Compare any two graphics cards:
GeForce 8800 GT 1GB vs Radeon HD 6770 1GB
IntroThe GeForce 8800 GT 1GB makes use of a 65 nm design. nVidia has clocked the core speed at 600 MHz. The GDDR3 RAM works at a speed of 900 MHz on this particular model. It features 112 SPUs along with 56 Texture Address Units and 16 ROPs.
Compare those specifications to the Radeon HD 6770 1GB, which has core speeds of 900 MHz on the GPU, and 1050 MHz on the 1024 MB of GDDR5 memory. It features 800 SPUs along with 40 TAUs and 16 ROPs.
Power Usage and Theoretical Benchmarks
Power Consumption (Max TDP)
In theory, the Radeon HD 6770 1GB should be 17% quicker than the GeForce 8800 GT 1GB in general, due to its higher bandwidth. (explain)
Texel RateThe Radeon HD 6770 1GB should be just a bit (approximately 7%) more effective at AF than the GeForce 8800 GT 1GB. (explain)
Pixel RateIf using lots of anti-aliasing is important to you, then the Radeon HD 6770 1GB is a better choice, by a large margin. (explain)
Please note that the above 'benchmarks' are all just theoretical - the results were calculated based on the card's specifications, and real-world performance may (and probably will) vary at least a bit.
Please note that the price comparisons are based on search keywords - sometimes it might show cards with very similar names that are not exactly the same as the one chosen in the comparison. We do try to filter out the wrong results as best we can, though.
Memory Bandwidth: Memory bandwidth is the largest amount of information (in units of megabytes per second) that can be moved across the external memory interface within a second. The number is worked out by multiplying the card's bus width by its memory speed. In the case of DDR memory, the result should be multiplied by 2 again. If DDR5, multiply by ANOTHER 2x. The better the memory bandwidth, the better the card will be in general. It especially helps with AA, High Dynamic Range and higher screen resolutions.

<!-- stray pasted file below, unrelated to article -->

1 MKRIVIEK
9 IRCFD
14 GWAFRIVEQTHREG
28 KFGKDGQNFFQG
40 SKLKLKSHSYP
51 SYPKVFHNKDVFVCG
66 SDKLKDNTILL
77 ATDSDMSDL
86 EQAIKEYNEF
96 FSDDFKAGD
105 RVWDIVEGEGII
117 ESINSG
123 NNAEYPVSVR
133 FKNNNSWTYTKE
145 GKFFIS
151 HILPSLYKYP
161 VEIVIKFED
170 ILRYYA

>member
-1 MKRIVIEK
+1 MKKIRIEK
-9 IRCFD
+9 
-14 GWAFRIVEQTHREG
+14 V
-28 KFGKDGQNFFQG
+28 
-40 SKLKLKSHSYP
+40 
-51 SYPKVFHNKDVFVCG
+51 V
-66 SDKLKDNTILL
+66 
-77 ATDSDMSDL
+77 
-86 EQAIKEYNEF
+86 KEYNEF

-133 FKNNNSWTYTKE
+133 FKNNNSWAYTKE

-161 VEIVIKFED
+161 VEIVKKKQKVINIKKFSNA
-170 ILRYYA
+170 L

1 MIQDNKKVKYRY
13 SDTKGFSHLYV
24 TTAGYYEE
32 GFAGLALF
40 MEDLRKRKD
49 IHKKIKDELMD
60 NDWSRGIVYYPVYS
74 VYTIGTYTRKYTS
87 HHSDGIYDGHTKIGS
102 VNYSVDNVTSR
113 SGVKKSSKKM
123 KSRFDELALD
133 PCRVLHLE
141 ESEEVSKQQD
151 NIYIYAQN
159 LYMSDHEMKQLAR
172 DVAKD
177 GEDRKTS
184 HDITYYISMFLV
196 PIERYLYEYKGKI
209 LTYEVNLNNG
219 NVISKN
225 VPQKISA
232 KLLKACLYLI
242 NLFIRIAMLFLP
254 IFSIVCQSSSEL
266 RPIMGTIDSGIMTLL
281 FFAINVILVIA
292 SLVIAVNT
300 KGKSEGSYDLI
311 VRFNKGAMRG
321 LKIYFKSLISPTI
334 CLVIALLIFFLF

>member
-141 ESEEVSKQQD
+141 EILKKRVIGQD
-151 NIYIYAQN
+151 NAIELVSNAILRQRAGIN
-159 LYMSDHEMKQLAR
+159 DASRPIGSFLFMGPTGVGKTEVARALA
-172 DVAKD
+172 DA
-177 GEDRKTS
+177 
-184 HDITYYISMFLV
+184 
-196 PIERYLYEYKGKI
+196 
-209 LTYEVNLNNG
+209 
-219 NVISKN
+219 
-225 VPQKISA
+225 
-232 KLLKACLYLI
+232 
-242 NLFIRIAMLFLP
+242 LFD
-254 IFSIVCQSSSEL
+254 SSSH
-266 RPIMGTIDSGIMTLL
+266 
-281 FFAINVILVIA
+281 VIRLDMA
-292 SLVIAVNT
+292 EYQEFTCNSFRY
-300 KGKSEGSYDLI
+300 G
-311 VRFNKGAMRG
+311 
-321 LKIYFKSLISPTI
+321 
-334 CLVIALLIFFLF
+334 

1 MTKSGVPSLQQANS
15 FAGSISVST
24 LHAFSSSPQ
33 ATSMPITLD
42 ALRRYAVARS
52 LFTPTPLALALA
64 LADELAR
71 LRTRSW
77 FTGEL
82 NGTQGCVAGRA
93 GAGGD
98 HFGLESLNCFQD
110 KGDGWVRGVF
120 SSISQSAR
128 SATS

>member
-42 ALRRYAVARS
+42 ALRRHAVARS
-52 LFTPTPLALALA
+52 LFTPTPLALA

Texel Rate: Texel rate is the maximum texture map elements (texels) that are processed in one second. This is calculated by multiplying the total amount of texture units by the core clock speed of the chip. The higher this number, the better the card will be at handling texture filtering (anisotropic filtering - AF). It is measured in millions of texels per second.
Pixel Rate: Pixel rate is the maximum number of pixels the graphics card could possibly record to its local memory in one second - measured in millions of pixels per second. The number is calculated by multiplying the number of Render Output Units by the clock speed of the card. ROPs (Raster Operations Pipelines - also sometimes called Render Output Units) are responsible for filling the screen with pixels (the image). The actual pixel output rate also depends on many other factors, especially the memory bandwidth - the lower the memory bandwidth is, the lower the ability to reach the max fill rate.